Sometimes, it was enough to start a conversation. One young man took out his wallet and showed me his gun permit but said he wasn’t ready to criticize the National Rifle Association. “Well, at least we’re planting a seed,” I said as the two of us smiled at each other.
Now comes the hard part: sustaining the momentum and building on it until the Nov. 8 presidential election.
During out two-hour shift, Eleanor, Tonya and I probably signed up at least 50 people to join the movement for gun sense. If you’d like to sign up too, here’s what you’ll get.
Moms Demand Action is a national organization that is “the NRA’s worst nightmare” according to a 2014 Mother Jones article. It was founded by mom Shannon Watts on Dec. 14, 2012 after a mentally-ill, lone-wolf gunman massacred 20 children at Sandy Hook Elementary School in Newtown, Conn.
Two years later, the moms linked up with a powerful ally. In 2014, former New York City Mayor Mike Bloomberg pledged $50 million to launch a prevention group, Everytown for Gun Safety. Moms Demand is now part of Everytown too.
Fast forward to June 3, 2016: Moms Demand and Everytown together endorsed Hillary. The groups also called for ballot initiatives to require criminal background checks on gun sales in Maine and Nevada, and a new ballot initiative in Washington.
Hillary responded to the endorsement with a statement. This is her opening paragraph:
Every year, 33,000 Americans die from guns. That’s an average of 90 per day. Countless others are injured. Too many of them are children. They are shot in small towns and in big cities. Sitting in a park with their friends. Riding the bus home from school. Watching TV in their living rooms. Working at their desks. They are our friends, our neighbors, our family.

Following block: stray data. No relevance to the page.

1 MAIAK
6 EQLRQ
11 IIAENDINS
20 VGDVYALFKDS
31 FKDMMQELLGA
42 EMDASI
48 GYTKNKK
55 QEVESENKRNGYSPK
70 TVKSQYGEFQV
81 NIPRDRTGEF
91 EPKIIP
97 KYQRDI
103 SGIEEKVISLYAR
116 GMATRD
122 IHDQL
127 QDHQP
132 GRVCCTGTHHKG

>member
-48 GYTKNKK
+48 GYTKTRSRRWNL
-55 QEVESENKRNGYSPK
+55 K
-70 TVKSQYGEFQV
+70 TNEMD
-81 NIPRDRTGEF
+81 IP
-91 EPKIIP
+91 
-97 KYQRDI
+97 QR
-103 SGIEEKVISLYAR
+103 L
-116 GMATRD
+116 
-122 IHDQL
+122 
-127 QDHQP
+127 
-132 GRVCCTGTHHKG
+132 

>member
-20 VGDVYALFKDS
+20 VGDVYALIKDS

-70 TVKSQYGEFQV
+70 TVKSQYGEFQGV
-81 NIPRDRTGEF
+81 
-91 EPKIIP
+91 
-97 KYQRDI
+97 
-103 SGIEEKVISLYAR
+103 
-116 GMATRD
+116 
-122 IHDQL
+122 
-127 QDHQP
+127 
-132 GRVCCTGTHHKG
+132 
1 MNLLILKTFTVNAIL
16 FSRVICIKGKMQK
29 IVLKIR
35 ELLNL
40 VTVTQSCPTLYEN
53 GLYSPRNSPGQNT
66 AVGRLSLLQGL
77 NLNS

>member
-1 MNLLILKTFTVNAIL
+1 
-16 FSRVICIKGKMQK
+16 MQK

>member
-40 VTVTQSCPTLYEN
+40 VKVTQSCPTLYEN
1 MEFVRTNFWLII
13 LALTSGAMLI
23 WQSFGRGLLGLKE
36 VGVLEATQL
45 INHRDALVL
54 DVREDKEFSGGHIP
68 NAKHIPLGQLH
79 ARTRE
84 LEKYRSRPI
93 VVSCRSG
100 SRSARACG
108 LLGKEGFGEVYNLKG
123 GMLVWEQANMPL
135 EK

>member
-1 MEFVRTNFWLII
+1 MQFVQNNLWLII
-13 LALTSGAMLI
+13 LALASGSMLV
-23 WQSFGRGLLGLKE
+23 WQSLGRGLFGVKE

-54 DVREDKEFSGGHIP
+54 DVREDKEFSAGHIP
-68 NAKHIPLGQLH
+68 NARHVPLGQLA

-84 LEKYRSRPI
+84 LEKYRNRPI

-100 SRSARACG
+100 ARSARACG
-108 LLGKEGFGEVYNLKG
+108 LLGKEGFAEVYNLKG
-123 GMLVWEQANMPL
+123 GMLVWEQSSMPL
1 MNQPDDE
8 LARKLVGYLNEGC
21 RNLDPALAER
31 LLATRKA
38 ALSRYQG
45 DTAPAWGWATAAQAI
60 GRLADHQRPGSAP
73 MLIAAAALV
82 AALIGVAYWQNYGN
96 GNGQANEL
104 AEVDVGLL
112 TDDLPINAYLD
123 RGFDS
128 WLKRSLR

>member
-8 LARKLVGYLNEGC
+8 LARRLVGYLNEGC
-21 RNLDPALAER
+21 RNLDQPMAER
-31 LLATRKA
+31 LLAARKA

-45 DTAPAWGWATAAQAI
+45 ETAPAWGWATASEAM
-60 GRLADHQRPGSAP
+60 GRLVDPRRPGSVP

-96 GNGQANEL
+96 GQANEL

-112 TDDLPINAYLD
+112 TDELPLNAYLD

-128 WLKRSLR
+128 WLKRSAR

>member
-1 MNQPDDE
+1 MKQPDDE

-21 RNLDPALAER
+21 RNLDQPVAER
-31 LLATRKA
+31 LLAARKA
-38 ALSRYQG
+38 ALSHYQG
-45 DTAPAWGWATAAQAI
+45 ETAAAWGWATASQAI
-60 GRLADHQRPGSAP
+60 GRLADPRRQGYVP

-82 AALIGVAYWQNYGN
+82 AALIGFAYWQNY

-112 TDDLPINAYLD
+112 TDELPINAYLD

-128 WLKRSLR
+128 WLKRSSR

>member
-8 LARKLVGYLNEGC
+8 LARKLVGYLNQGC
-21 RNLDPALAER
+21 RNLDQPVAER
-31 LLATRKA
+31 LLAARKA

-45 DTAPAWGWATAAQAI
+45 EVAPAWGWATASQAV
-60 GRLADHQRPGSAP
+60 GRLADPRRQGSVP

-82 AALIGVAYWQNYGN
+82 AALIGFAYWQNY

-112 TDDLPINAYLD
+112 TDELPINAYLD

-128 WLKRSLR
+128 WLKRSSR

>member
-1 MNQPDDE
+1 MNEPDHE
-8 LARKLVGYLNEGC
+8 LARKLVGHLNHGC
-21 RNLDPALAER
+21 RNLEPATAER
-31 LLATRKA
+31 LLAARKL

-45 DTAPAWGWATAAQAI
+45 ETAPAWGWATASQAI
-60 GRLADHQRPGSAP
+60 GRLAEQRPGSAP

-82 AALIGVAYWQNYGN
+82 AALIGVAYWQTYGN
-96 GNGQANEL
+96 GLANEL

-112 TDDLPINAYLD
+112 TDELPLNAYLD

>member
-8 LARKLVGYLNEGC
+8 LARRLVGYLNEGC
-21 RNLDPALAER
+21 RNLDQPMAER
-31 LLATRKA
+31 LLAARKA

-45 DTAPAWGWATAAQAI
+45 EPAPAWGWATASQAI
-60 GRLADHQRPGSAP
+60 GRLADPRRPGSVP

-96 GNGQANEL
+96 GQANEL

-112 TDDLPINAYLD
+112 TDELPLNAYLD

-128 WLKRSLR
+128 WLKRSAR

I joined this group because I remain personally haunted by the Sandy Hook shooting. One of the murdered adults was teacher Anne Marie Murphy. On the morning after the carnage, I became the first and only journalist to interview her parents.
That day, I was a reporter working for a news organization. I had to find them and knock on their door. A tough, awful job, right? But to my surprise, the grieving, sleep-deprived senior citizens invited me in.
The mother held my hand. The father described how federal agents explained that their daughter died trying to shield a group of kids from gunfire. The parents asked if I was hungry and could they make me lunch.
Back then, I told Anne Marie Murphy’s intensely-private parents that talking to me was important. That people needed to hear her story, their story. That talking to me would not be in vain.
Today, I’m asking you to help me make good on that promise to them and anyone who has lost a loved one to gun violence. Whether you’re a mom or not, you are important. You make a difference. Click HERE for the link to Moms Demand Action where you can join or at least learn more.
And if you have thoughts on any of this, please share a comment. Would love to hear from you.
P.S. — This was my second Moms event. The first was on Mothers’ Day 2015. We walked across the Brooklyn Bridge. Yes, I did a blog post about that too, with pix: “Fight gun violence: Moms Demand Action march.”